17. Brevik, E.M. and J.E. Bjerk. Organochlorine Compounds in Norwegian Human Fat and Milk, Acta Pharmacol Toxicol 1978; 43: p. 59-63.

18. Bradt, P.T. and R.C. Herrenkohl. DDT in Human Milk. What Determines the Levels?, The Science of the Total Environment 1976; 6(2): p. 161-3.

19. Mes, J. and D.J. Davies. Presence of Polychlorinated Biphenyl and Organochlorine Pesticide Residues and the Absence of Polychlorinated Terphenyls in Canadian Human Milk Samples, Bulletin of Environmental Contamination and Toxicology 1979; 21: p. 381-87.

20. Pracher, V., M. Veningerova, and J. Uhnak. Levels of Polychlorinated Biphenyls and some Other Oganochlorine Compounds in Breast Milk Samples in Bratislava, The Science of the Total Environment 1993; Suppl: p. 237-42.

21. de Campos, M. and A.E. Olszyna-Marzys. Contamination of Human Milk with Chlorinated Pesticides in Guatemala and El Salvador, Archives of Environmental Contamination and Toxicology 1979; 8: p. 43-58.

22. Wickstrom, K., H. Pyysalo, and M. Siimes. Levels of Chlordane, Hexachlorobenzene, PCB and DDT Compounds in Finnish Human Milk in 1982, Bulletin of Environmental Contamination and Toxicology 1983; 31: p. 251-56.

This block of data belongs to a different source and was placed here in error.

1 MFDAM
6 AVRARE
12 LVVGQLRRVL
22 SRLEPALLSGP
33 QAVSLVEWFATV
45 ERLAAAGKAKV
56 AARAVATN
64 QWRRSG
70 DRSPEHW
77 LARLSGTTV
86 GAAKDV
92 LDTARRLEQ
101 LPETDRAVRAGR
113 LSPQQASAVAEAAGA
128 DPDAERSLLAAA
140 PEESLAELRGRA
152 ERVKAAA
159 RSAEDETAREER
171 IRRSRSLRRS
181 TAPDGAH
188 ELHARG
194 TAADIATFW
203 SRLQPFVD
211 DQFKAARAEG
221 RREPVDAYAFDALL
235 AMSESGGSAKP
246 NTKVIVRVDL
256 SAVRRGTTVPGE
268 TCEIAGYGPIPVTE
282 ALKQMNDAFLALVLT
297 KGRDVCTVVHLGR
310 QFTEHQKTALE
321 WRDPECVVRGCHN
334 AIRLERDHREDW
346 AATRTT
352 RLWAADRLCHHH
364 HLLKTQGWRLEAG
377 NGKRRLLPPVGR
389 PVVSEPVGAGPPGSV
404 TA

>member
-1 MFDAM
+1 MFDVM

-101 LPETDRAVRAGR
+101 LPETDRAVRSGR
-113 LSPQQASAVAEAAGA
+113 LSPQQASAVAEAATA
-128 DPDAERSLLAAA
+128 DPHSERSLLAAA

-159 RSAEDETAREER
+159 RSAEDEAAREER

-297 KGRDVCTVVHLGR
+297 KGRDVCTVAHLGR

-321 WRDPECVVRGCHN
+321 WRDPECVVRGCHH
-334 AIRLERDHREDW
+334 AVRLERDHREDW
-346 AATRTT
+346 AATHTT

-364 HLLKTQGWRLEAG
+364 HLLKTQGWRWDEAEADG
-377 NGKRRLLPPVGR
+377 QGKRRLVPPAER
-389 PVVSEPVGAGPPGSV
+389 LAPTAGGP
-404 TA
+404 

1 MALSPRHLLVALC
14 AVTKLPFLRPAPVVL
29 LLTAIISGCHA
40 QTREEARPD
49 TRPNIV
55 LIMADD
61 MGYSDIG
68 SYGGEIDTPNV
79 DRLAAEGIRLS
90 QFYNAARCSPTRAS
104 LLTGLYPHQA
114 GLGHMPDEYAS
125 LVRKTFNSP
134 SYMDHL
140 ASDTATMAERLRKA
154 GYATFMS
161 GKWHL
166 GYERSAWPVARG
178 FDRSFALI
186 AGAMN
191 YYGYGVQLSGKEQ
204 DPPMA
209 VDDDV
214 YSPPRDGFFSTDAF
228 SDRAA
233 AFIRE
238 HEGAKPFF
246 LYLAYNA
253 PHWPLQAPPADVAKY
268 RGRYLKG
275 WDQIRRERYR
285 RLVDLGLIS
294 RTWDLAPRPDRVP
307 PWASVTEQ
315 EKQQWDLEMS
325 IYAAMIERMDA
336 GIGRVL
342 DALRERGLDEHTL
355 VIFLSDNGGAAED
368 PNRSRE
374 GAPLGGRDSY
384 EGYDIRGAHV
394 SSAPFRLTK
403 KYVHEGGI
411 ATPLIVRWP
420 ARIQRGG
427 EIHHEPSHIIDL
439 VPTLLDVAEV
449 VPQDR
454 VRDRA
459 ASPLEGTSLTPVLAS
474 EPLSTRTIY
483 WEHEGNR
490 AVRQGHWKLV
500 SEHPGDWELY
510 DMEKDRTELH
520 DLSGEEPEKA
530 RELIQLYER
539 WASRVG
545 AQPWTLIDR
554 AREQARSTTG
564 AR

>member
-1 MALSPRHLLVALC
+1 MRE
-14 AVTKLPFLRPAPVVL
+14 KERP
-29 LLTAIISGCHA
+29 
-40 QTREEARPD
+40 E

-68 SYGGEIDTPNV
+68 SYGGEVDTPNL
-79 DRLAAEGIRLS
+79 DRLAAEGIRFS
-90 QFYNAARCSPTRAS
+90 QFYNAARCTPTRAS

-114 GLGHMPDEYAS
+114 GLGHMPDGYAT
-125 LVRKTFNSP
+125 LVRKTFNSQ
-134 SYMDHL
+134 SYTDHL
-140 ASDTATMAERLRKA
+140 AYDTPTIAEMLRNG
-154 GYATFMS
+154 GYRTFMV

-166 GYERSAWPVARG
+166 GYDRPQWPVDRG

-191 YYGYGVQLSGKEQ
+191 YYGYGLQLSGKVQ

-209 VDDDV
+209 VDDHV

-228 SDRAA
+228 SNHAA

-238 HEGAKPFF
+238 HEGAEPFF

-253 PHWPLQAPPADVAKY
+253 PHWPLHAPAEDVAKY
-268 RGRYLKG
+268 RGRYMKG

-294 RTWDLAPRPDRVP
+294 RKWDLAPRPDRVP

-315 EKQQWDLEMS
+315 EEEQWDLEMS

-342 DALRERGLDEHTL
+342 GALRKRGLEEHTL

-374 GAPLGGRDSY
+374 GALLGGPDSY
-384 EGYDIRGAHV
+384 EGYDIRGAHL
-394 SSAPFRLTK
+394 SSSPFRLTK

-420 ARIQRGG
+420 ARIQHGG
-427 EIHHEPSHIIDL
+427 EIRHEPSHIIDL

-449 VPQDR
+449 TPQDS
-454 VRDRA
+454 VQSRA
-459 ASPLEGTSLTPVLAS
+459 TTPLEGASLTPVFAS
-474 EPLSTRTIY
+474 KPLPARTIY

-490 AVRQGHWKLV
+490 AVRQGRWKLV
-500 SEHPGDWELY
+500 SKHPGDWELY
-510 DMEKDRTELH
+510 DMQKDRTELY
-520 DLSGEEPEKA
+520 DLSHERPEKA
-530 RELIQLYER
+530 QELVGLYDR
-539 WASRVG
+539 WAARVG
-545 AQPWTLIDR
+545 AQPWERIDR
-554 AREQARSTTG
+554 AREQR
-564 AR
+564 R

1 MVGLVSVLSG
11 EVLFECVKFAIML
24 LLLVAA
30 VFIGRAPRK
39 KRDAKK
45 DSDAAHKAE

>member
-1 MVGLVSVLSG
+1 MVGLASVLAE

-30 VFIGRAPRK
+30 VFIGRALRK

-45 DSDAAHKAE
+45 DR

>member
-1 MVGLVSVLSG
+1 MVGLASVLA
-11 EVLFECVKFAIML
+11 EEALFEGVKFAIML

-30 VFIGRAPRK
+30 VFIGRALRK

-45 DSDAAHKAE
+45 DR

23. Winter, M., et al. Analysis of Pesticide Residues in 290 Samples of Guatemalan Mother's Milk, Bulletin of Environmental Contamination and Toxicology 1976; 16: p. 652-57.

24. Ip, H.M. and D.J. Phillips. Organochlorine Chemicals in Human Breast Milk in Hong Kong, Archives of Environmental Contamination and Toxicology 1989; 18(4): p. 490-4.

25. Polishuk, Z.W., et al. Organochlorine Compounds in Human Blood Plasma and Milk, Pesticides Monitoring Journal 1977; 10: p. 121-29.

26. Yakushiji, T., et al. Levels of Polychlorinated Biphenyls (PCBs) and Organochlorine Pesticides in Human Milk and Blood Collected in Osaka Prefecture from 1972 to 1977, International Archives of Occupational and Environmental Health 1979; 43: p. 1-15.

27. Albert, L., P. Vega, and A. Portales. Organochlorine Pesticide Residues in Human Milk Samples from Comarca Lagunera, Mexico, 1976, Pesticides Monitoring Journal 1981; 15: p. 135-38.